#> The current time is 11:06 AM on Thursday October 12, 2023.
#>
#> The unpaired mean difference between M Placebo and W Placebo is 1.032 [95%CI 0.731, 1.279].
#> The p-value of the two-sided permutation t-test is 0.0000, calculated for legacy purposes only.
#>
#> The unpaired mean difference between M Drug and W Drug is 0.244 [95%CI -0.136, 0.666].
#> The p-value of the two-sided permutation t-test is 0.3527, calculated for legacy purposes only.
#>
#> 5000 bootstrap samples were taken; the confidence interval is bias-corrected and accelerated.
#> Any p-value reported is the probability of observing the effect size (or greater),
#> assuming the null hypothesis of zero difference is true.
#> For each p-value, 5000 reshuffles of the control and test labels were performed.
```

In the above plot, the horizontal axis represents the
`Genotype`

condition and the dot colour is also specified by
`Genotype`

. The left pair of scattered plots is based on the
`Placebo`

group while the right pair is based on the
`Drug`

group. The bottom left axis contains the two primary
deltas: the `Placebo`

delta and the `Drug`

delta.
We can easily see that when only the placebo was administered, the
mutant phenotype is around 1.23 [95%CI 0.948, 1.52]. This difference was
shrunken to around 0.326 [95%CI 0.0934, 0.584] when the drug was
administered. This gives us some indication that the drug is effective
in amiliorating the disease phenotype. Since the `Drug`

did
not completely eliminate the mutant phenotype, we have to calculate how
much net effect the drug had. This is where delta-delta comes in. We use
the `Placebo`

delta as a reference for how much the mutant
phenotype is supposed to be, and we subtract the `Drug`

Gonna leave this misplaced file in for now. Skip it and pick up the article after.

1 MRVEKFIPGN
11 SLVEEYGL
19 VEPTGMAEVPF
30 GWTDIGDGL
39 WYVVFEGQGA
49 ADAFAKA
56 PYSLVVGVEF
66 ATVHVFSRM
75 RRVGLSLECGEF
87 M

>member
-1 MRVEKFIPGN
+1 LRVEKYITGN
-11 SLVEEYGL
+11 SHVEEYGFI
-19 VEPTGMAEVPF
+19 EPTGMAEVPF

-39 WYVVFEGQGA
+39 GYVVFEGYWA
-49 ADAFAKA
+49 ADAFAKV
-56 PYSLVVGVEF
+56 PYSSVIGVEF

delta
from it. The bootstrapped mean differences (delta-delta) between the
`Placebo`

and `Drug`

group are plotted at the
right bottom with a separate y-axis from other bootstrap plots. This
effect size, at about -0.903 [95%CI -1.28, -0.513], is the net effect
size of the drug treatment. That is to say that treatment with drug A
reduced disease phenotype by 0.903.

Mean difference between mutants and wild types given the placebo treatment is:

\[\Delta_1 = \bar{X}_{P,M}-\bar{X}_{P,W}\]

Mean difference between mutants and wild types given the drug treatment is:

\[\Delta_2 = \bar{X}_{D,M}-\bar{X}_{D,W}\] The net effect of the drug on mutants is:

\[\Delta_\Delta = \Delta_1 - \Delta_2\] where \(\bar{X}\) is the sample mean, \(\Delta\) is the mean difference.

In the example above, we used the convention of “test - control’ but
you can manipulate the orders of experiment groups as well as the
horizontal axis variable by setting `experiment_label`

and
`x1_level`

.

The delta - delta function also supports paired data, which is useful
for us to visualise the data in an alternate way. Assuming that the
placebo and drug treatment were done on the same subjects, our data is
paired between the treatment conditions. We can specify this by using
`Treatment`

as `x`

and `Genotype`

as
`experiment`

, and we further specify that `id_col`

is `ID`

, linking data from the same subject with each other.
Since we have done two replicates of the experiments, we can also colour
the slope lines according to `Rep`

.

Although the `idx`

is a non-compulsory parameter, it is
still possible to have it as an input to adjust the order as opposed to
using `experiment_label`

and `x1_level`

.

```
paired_delta2.mean_diff <- load(df,
x = Treatment, y = Measurement,
experiment = Genotype, colour = Rep,
delta2 = TRUE,
idx = list(
c("Placebo W", "Drug W"),
c("Placebo M", "Drug M")
),
paired = "baseline", id_col = ID
) %>%
mean_diff()
dabest_plot(paired_delta2.mean_diff,
raw_marker_size = 0.5, raw_marker_alpha = 0.3
)
```

We see that the drug had a non-specific effect of -0.125 [95%CI -0.486 , 0.214] on wild type subjects even when they were not sick, and it had a bigger effect of -0.913 [95%CI -1.24 , -0.577] in mutant subjects. In this visualisation, we can see the delta-delta value of -0.789 [95%CI -1.3 , -0.317] as the net effect of the drug accounting for non-specific actions in healthy individuals